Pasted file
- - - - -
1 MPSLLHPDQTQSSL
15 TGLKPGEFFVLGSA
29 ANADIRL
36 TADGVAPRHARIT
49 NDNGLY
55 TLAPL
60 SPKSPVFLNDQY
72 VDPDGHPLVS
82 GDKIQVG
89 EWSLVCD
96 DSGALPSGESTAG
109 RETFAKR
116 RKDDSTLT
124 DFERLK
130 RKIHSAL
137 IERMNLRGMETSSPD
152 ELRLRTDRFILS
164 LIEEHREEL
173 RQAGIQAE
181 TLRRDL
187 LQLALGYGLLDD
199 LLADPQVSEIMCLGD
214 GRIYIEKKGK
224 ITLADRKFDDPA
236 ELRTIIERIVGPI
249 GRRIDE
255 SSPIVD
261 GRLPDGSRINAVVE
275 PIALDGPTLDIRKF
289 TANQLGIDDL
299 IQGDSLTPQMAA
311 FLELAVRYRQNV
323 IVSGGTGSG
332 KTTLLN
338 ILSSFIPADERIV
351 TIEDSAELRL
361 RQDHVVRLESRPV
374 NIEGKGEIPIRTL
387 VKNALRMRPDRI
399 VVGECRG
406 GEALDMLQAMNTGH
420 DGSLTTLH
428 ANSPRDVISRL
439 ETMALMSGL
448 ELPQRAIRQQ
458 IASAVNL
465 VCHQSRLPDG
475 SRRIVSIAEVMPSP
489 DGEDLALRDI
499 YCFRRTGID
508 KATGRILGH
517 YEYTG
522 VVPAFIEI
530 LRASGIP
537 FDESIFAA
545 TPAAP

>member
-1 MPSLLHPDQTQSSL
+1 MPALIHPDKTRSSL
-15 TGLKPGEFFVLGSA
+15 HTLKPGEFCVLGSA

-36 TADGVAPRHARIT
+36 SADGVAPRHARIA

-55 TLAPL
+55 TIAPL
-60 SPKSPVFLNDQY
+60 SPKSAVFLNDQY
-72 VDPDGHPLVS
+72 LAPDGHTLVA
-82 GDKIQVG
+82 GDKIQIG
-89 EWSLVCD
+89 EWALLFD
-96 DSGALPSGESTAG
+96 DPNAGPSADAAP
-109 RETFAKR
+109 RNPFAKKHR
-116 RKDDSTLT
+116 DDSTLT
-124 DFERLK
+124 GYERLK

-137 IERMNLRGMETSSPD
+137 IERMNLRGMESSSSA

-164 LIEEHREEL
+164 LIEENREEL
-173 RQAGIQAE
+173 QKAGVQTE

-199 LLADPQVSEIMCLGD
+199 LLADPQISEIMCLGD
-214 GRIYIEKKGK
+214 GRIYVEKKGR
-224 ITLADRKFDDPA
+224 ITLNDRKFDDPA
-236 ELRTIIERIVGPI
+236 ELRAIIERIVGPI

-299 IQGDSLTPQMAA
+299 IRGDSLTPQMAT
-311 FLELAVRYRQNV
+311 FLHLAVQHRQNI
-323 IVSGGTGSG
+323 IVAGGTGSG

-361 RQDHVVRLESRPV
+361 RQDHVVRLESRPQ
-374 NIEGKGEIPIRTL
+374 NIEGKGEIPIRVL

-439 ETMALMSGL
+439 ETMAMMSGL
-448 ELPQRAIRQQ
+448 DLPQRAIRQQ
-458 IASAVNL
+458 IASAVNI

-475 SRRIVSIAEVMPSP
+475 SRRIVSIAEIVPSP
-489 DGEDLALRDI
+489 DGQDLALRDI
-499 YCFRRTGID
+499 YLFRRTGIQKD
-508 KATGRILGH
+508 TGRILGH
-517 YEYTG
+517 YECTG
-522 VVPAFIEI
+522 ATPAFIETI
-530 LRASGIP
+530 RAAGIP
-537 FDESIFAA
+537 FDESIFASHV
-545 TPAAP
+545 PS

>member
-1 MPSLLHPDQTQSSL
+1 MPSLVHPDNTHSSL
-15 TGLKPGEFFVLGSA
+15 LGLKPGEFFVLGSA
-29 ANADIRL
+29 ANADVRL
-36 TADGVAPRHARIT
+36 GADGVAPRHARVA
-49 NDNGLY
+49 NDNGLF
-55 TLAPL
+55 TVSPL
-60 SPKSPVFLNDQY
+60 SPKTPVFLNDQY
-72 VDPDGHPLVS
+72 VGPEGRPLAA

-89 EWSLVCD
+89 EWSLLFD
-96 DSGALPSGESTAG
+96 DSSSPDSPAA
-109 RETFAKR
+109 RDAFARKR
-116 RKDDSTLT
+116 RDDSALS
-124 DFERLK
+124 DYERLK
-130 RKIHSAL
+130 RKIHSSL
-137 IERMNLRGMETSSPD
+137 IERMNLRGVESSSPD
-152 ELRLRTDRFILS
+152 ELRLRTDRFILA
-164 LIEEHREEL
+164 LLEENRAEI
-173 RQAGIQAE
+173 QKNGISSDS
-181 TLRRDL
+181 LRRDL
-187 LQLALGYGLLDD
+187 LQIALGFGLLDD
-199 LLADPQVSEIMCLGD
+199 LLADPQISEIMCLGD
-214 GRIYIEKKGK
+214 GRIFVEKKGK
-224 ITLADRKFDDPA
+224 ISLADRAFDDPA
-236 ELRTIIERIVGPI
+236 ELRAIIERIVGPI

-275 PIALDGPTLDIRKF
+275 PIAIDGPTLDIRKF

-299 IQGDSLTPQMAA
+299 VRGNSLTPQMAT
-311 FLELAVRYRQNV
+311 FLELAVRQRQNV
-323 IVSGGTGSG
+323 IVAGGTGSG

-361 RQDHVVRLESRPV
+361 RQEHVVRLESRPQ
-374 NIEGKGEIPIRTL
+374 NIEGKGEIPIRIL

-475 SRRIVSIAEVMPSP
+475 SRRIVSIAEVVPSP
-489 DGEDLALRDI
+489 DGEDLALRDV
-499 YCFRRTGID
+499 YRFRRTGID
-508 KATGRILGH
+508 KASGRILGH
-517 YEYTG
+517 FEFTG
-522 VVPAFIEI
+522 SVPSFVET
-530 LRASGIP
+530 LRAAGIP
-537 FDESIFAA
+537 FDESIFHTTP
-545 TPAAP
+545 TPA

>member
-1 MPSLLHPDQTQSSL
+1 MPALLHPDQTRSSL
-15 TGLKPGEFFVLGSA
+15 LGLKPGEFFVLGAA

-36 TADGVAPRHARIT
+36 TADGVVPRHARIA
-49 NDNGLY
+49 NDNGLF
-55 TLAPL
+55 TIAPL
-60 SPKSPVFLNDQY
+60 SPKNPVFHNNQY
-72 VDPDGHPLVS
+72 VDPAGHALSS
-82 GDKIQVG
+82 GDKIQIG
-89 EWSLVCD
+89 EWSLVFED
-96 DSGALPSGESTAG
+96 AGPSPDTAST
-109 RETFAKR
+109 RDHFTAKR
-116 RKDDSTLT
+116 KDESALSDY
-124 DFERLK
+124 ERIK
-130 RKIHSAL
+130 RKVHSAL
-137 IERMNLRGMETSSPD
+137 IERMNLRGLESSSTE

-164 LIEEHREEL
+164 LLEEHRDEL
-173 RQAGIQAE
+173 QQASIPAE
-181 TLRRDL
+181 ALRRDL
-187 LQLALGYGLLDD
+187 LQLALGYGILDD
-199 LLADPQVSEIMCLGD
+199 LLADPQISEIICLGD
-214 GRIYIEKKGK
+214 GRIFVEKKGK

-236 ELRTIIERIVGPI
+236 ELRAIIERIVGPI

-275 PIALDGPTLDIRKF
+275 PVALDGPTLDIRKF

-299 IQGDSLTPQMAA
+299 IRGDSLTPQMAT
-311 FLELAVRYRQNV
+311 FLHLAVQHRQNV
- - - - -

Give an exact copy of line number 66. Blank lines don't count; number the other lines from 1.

-60 SPKSPVFLNDQY